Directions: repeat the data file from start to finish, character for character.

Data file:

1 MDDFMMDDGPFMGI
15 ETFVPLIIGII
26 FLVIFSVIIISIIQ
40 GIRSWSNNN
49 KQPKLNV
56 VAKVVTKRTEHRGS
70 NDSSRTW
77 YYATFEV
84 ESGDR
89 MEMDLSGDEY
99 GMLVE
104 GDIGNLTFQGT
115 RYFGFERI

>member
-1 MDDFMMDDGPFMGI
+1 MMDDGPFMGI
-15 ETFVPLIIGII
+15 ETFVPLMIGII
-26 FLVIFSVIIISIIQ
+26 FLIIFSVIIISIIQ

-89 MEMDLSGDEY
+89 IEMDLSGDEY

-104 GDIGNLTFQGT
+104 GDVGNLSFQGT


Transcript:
1 MDDFMMDDGPFMGI
15 ETFVPLIIGII
26 FLVIFSVIIISIIQ
40 GIRSWSNNN
49 KQPKLNV
56 VAKVVTKRTEHRGS
70 NDSSRTW
77 YYATFEV
84 ESGDR
89 MEMDLSGDEY
99 GMLVE
104 GDIGNLTFQGT
115 RYFGFERI

>member
-1 MDDFMMDDGPFMGI
+1 MMDDGPFMGI
-15 ETFVPLIIGII
+15 ETFVPLMIGII
-26 FLVIFSVIIISIIQ
+26 FLIIFSVIIISIIQ

-89 MEMDLSGDEY
+89 IEMDLSGDEY

-104 GDIGNLTFQGT
+104 GDVGNLSFQGT